$150 million sustainability operation overhauls 1970s Melbourne CBD building
The street view of Melbourne's 500 Bourke Street.

$150 million sustainability operation overhauls 1970s Melbourne CBD building

When NAB made the decision to quit a 1970s Melbourne CBD tower to move into a newer, more modern set of offices, the owners were determined to replace it with a much sleeker, up-to-the-minute block.

But instead of going for the usual knockdown and rebuild, they decided to put in place a $150 million sustainability operation to overhaul, refurbish and completely update the existing building.

Now the 36-level 500 Bourke Street is set to be the greenest building in the portfolio of industry super fund-backed property investor and developer ISPT and is being hailed as leading Melbourne CBD’s charge to net zero carbon emissions.

“The structure was sound and it had the capacity to be re-adapted for modern office use, so it was in a position where it could be reinvigorated,” said ISPT’s general manager commercial services, Nicole Ward.

“It was a once-in-a-generation opportunity to deliver a top-to-bottom transformation of a central Melbourne tower to deliver an A-grade building with a premium experience and services for our tenants. ISPT has a sustainability strategy that’s at the forefront of every decision.”

That determination to retain and convert the 36,000-square-metre building, instead of scrapping it, has meant the energy and resources embedded within the concrete and steel shell has been preserved. It’ll lead to a saving of 57,000 tonnes of carbon dioxide, equivalent to the amount of carbon emitted by almost 9000 cars on the road per year, or the annual carbon output of 2400 typical Australian homes.

The policy has also seen the sale of more than 15,000 pieces of office furniture, 42,000 square metres of ceiling tiles, and fit-out materials which, if they couldn’t be reused in the building’s new iteration, were sold to be recycled in offices elsewhere. The $200,000 raised has been donated to the Property Industry Foundation for its homeless youth projects.

The building has been carbon neutral from construction, will operate with 100 per cent renewable energy from both solar panels and wind farm energy from the grid, and will target a 6 Star Green Star and 5.5 Star NABERS energy rating on completion mid-2023.

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The ex-NAB HQ will be leading the city's charge to net-zero carbon emissions.

“Deciding to retain the integrity of the building brought with it a unique set of challenges and opportunities,” said Alicia Maynard, ISPT general manager sustainability and services. “We changed the way we looked at construction waste and fit-out waste in particular and organised the resale of the considerable volume of furniture that would otherwise have gone into landfill.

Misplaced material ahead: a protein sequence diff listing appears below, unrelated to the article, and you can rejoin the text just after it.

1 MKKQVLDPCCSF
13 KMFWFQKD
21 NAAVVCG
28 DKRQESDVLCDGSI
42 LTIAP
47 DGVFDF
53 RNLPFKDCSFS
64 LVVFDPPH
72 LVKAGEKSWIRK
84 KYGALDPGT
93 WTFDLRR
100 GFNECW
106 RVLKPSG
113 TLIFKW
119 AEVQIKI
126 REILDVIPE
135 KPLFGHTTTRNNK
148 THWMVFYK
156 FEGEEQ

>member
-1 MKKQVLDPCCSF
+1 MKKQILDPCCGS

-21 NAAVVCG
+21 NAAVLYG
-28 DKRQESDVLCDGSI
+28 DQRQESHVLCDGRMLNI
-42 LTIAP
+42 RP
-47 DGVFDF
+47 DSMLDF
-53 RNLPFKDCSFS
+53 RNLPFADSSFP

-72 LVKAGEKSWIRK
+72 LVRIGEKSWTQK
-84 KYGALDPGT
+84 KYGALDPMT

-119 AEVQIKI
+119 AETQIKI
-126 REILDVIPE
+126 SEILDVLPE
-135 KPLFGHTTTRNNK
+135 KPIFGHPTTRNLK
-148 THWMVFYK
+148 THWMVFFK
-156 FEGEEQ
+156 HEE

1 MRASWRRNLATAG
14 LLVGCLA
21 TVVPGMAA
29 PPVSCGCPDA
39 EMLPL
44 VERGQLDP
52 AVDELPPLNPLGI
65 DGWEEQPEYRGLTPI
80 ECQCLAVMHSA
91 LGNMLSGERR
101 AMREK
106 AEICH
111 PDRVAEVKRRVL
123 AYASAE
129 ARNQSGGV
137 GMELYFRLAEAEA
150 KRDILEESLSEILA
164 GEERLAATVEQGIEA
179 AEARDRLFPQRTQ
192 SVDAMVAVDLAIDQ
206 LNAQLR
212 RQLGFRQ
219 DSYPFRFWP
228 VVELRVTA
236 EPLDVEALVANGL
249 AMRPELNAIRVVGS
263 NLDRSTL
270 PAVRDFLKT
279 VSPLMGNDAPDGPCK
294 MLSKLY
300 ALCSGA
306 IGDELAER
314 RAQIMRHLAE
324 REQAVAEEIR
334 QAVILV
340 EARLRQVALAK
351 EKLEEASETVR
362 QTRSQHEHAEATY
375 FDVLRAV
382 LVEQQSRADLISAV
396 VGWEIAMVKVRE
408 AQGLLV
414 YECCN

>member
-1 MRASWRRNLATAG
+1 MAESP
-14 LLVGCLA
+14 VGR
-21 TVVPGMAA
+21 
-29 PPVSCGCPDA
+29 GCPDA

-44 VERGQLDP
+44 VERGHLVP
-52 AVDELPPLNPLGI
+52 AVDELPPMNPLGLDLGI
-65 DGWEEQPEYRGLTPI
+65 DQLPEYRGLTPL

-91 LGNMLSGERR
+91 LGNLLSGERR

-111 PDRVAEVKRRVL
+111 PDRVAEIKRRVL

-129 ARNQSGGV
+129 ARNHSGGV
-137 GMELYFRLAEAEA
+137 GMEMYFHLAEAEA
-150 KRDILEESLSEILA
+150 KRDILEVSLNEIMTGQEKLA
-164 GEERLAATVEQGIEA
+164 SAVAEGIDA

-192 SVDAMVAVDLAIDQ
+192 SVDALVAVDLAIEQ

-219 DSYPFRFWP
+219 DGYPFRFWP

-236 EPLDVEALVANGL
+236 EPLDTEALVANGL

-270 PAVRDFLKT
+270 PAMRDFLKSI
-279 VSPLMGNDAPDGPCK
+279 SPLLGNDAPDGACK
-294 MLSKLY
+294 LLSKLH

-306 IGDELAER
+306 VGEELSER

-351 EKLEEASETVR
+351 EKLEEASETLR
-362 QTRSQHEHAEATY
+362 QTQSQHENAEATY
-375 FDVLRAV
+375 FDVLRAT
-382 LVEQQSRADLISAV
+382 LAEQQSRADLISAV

“What was so important for us too was documenting the number of carbon emissions we were saving by retaining the structure. The building needed to accommodate the changing needs of commercial tenant customers and the technology was an important enabler for that new customer experience, health and productivity.”

Architects Fender Katsalidis are steering the building’s redesign, while life insurance specialist TAL has become the first anchor tenant, with ISPT also taking two floors. Meanwhile, 40-year tenant NAB has moved just down the road to 405 Bourke Street, which ISPT co-owns with Brookfield.

The strategy is going so well, ISPT has another building in Sydney, the 32-storey tower on 477 Pitt Street at Tech Central, that it’s now refurbishing, with new cladding on its facade and plans to enhance its sustainability ratings and redraw the ground plane. A third is also on the cards, following the Department of Defence moving out of ISPT’s 27-storey building at 270 Pitt Street.

“With 477, there are some tenants still in, but we’re completely re-establishing the ground-floor experience and taking some floors out to create height and a different product,” said Ward. “With 270, it’s been fully occupied by defence for decades so we’ll be able to completely remove everything and put in what will feel like a new block.

“For 500 Bourke in Melbourne, the mechanism will bring much of the change, like in updating the airconditioning and bringing in much more fresh air, the lighting and other services to meet new standards in things like indoor air quality.”

Within the office tower, there’ll be new meeting rooms, team working spaces and a 300-person bookable auditorium, as well as end-of-trip and wellness offerings like a yoga and meditation room.

Another extra feature will be a large balcony that overlooks the Victorian Supreme Court, while downstairs food spaces are being planned for an outdoor piazza that will also see former tenants MoVida Aqui and Rosa’s Canteen return.

“The story around sustainability is really resonating with a lot of people now,” said Ward. “It’s front-of-mind with many decisions and really aligns with our values. It’s a very exciting time.”

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